Differences Between Molded and Extruded Silicone and Rubber
First, the rubber profiles are extruded from the die and are then cured in a line of microwave units to maintain the finished form. For extruded rubber products, they are forced through the dye of the cross section under pressure of an extruder. It is common for extruded products to be unvulcanized before being extruded. This leaves the rubber in a soft and malleable state post-extrusion. When this is the case, the product will need to be vulcanized before it can be used. Extrusion processes begin with a unvulcanized rubber compound that is fed into the extruder.
Next, the flutes of the revolving screw carry rubber into in the dye while increasing pressure and temperature as the material gets closer to the die. When the material reaches the die, the pressure forces the material through the openings. Here, it will swell in multiple degrees depending on the material compound and hardness. Due to a tendency of swelling, extruded parts require plus or minus tolerances on their cross sections. In the vulcanization process, extruded rubber will swell or shrink in both the cross section and length depending on the type of compound employed.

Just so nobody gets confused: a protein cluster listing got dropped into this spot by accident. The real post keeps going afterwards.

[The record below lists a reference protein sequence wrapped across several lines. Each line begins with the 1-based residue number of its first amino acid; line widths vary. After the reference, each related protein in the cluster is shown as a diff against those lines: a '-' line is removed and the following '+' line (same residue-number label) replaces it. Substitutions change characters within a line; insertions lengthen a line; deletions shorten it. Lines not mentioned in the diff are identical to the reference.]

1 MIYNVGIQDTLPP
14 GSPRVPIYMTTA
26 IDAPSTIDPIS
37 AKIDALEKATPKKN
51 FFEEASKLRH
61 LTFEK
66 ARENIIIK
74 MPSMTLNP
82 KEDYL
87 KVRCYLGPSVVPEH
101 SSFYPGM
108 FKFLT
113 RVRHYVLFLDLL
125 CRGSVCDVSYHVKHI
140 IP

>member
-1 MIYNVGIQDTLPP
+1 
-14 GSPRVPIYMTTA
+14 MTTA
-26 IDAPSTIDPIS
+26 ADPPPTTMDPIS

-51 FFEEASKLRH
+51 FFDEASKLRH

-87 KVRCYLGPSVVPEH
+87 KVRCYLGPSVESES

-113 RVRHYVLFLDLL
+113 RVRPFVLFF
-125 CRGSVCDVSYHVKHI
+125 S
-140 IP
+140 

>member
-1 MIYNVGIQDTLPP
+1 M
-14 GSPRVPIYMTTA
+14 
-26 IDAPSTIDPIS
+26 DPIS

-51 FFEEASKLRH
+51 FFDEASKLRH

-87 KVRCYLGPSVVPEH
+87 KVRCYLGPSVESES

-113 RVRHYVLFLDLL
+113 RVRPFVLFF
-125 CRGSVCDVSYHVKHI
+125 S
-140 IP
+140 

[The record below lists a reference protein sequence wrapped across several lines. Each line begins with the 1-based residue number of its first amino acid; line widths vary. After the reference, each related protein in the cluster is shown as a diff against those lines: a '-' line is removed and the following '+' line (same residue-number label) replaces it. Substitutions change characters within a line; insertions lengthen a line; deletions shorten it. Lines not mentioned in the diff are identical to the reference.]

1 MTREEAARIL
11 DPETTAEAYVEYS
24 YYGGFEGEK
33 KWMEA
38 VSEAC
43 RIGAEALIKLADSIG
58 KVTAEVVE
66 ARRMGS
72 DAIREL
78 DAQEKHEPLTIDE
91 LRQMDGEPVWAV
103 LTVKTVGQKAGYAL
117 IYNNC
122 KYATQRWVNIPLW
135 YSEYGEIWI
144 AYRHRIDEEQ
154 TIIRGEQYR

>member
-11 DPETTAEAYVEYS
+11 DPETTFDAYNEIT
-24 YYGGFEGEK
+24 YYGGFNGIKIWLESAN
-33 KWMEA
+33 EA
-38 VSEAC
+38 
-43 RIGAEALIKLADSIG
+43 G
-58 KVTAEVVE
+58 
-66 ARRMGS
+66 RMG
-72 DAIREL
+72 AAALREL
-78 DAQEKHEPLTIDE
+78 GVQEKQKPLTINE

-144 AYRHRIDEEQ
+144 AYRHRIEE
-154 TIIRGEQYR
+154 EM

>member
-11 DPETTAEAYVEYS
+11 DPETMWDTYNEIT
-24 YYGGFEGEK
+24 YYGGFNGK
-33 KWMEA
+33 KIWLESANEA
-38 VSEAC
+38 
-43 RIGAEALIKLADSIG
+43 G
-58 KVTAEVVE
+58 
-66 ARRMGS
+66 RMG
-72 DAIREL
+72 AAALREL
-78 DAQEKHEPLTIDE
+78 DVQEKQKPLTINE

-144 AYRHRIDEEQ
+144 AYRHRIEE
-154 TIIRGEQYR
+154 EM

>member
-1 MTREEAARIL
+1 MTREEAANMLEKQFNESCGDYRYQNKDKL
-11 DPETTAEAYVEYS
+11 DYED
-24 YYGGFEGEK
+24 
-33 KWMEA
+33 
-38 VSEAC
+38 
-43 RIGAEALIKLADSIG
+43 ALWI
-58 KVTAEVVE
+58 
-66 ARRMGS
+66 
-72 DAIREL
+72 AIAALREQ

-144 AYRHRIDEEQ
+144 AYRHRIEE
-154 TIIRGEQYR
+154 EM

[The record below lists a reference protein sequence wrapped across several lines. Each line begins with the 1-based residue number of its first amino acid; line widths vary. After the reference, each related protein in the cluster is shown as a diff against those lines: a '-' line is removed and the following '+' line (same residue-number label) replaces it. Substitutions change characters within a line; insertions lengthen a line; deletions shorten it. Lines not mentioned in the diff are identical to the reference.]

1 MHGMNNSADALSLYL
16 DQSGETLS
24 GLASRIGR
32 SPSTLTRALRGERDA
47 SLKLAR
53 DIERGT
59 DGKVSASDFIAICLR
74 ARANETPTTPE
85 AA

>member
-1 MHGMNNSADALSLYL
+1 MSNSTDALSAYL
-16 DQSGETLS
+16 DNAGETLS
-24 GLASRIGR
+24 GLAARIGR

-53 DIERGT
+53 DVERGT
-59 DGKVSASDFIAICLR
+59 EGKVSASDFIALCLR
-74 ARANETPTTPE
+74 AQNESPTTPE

Once vulcanization is complete, a length of rubber extrusion will be reduced more in the center of the length than in the ends.